Check product recalls and safety news and report incidents with products that cause injury at U.S. Consumer Product Safety Commission: To report an unsafe toy, call the CPSC Hotline: 1-800-638-2772 or submit a report on line.
- Magnets - For children under age six, avoid building sets with small magnets. If swallowed, serious injuries and/or death can occur.
- Small Parts - For children younger than age three, avoid toys with small parts, which can cause choking.
- Ride-on Toys - Riding toys, skateboards and in-line skates go fast and falls could be deadly. Helmets and safety gear should be sized to fit.
- Projectile Toys - Projectile toys such as air rockets, darts and sling shots are for older children. Improper use of these toys can result in serious eye injuries.
- Chargers and Adapters - Charging batteries should be supervised by adults. Chargers and adapters can pose thermal burn hazards to children.
During New Year and the Fourth of July holiday people often celebrate with fireworks, but if used improperly fireworks can cause serious injury or burns. To ensure a safe holiday, the Alabama Department of Public Health recommends that parents protect children from injury by preventing them from using fireworks and leaving it to the professionals.
In 2017, at least eight people died and about 12,900 were injured badly enough to require medical treatment after fireworks-related incidents, according to the U.S. Consumer Product Safety Commission.
The safest way to enjoy a fireworks display is at a community-sanctioned, licensed event. Alabama law allows only consumer fireworks, formerly known as class C fireworks. Some municipalities (including Montgomery) outlaw fireworks altogether. The U.S. Consumer Product Safety Commission prevents large numbers of hazardous fireworks from reaching consumers. Illegal mail order kits contain chemical mixtures that can explode unexpectedly and violently. M-80s, cherry bombs and quarter sticks are so highly explosive that they have been banned by federal law since 1966. Working with the U.S. Customs Service since 1988, CPSC has seized or detained more than 400 million hazardous fireworks at docks across the country.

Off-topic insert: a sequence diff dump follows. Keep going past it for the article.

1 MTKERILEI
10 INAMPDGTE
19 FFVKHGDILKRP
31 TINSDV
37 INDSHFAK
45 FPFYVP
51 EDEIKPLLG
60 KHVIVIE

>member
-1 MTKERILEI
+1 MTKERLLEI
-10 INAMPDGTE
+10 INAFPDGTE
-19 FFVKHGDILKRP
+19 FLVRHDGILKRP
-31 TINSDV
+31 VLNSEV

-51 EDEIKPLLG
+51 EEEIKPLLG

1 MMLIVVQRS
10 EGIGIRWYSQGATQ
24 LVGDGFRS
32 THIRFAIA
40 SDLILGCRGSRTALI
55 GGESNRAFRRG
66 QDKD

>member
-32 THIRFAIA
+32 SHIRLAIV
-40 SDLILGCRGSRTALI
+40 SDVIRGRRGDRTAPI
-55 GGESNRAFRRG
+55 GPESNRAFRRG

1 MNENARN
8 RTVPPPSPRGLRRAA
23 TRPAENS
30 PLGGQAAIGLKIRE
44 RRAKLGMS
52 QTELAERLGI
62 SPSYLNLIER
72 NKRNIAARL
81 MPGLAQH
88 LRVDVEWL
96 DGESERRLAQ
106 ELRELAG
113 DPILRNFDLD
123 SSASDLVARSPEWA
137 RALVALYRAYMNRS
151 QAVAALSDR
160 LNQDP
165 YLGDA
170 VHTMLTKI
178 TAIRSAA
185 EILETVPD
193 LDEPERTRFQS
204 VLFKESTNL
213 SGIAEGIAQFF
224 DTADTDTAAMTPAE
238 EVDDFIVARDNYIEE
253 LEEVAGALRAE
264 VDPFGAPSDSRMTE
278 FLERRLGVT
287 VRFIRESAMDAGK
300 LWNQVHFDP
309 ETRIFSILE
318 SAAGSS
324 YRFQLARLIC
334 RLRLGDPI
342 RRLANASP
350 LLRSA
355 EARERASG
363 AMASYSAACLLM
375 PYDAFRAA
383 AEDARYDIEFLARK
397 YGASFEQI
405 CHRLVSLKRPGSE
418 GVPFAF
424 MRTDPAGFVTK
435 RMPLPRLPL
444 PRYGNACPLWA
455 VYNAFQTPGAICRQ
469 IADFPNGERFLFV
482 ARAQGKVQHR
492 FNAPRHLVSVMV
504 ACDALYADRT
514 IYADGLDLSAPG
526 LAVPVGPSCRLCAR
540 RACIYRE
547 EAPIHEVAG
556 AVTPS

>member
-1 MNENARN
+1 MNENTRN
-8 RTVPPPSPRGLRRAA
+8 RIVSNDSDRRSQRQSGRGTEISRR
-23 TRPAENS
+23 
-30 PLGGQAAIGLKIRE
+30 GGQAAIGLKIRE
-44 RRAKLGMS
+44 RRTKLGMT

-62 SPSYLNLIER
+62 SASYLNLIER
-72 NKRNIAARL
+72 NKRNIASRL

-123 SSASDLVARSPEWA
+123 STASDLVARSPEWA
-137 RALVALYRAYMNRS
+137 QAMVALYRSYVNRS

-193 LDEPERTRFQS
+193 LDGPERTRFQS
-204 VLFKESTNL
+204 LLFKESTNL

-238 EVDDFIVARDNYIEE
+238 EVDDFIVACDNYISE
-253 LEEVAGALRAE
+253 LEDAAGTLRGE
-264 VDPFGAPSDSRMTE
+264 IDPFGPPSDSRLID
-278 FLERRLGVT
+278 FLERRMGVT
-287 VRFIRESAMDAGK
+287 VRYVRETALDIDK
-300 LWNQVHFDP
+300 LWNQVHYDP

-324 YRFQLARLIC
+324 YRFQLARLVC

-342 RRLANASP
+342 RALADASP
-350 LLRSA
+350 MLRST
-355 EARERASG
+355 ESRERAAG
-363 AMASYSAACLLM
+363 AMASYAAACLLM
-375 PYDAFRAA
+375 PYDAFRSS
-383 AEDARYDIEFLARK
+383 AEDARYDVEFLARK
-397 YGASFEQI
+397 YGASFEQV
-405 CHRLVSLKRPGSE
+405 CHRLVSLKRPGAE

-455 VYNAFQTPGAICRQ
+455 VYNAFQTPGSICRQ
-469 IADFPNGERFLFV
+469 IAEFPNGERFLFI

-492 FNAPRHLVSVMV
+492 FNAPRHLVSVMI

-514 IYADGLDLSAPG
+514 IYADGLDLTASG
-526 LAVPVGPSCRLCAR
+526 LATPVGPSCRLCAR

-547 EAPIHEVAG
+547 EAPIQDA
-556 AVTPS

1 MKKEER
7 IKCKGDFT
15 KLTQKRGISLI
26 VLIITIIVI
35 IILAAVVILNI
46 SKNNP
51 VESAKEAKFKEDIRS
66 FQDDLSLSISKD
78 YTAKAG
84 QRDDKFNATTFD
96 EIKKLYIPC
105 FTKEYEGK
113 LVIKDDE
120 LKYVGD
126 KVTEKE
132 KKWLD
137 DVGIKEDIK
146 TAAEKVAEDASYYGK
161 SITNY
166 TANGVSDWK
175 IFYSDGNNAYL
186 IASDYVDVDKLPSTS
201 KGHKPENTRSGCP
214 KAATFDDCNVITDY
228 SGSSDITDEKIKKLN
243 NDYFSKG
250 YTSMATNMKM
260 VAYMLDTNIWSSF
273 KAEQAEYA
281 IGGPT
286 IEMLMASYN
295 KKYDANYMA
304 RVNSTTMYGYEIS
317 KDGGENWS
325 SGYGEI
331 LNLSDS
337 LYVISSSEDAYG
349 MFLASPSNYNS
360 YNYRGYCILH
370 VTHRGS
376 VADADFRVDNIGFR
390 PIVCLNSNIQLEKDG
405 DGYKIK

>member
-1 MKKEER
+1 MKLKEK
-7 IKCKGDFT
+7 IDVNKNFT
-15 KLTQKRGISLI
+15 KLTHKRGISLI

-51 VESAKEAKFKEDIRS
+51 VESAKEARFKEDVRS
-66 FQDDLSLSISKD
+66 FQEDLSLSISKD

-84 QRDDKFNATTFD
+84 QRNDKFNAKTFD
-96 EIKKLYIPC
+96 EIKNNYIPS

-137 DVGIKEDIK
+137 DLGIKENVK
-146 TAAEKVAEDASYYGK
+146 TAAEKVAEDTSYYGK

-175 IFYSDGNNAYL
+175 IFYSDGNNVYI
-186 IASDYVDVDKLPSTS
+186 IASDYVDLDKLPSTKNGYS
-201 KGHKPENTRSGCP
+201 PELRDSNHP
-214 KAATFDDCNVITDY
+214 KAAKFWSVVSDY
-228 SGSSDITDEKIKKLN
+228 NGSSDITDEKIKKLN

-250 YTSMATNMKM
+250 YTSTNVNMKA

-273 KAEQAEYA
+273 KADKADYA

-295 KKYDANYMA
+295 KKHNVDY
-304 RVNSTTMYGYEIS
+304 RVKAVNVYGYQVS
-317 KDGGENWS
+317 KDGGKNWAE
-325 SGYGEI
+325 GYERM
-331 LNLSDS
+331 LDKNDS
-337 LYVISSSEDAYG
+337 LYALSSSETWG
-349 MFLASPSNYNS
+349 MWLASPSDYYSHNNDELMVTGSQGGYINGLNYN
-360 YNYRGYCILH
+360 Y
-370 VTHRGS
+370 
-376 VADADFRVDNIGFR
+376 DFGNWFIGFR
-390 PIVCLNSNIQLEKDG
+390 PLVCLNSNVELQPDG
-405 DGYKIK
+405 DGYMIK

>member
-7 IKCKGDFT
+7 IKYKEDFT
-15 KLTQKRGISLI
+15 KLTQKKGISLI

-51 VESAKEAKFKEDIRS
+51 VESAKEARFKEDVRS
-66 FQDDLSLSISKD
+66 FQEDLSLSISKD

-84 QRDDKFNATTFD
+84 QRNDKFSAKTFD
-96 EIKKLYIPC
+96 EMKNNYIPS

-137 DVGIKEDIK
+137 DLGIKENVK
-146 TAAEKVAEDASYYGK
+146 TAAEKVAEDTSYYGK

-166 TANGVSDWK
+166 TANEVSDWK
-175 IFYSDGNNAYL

If fireworks are legal where you live and you decide to set them off on your own, be sure to follow these important safety tips:
- Never allow children to play with or ignite fireworks.
- Read and follow all warnings and instructions.
- Discuss safety procedures with children, including teaching them to "stop, drop and roll."
- Be sure other people are out of range before lighting fireworks.
- Never aim or throw fireworks at another person.
- Only light fireworks on a smooth, flat surface away from the house, dry leaves and flammable materials.
- Never try to relight fireworks that have not fully functioned.
- Keep a bucket of water nearby in case of a malfunction or fire.
For more information on this national health observance, visit the National Council on Fireworks Safety.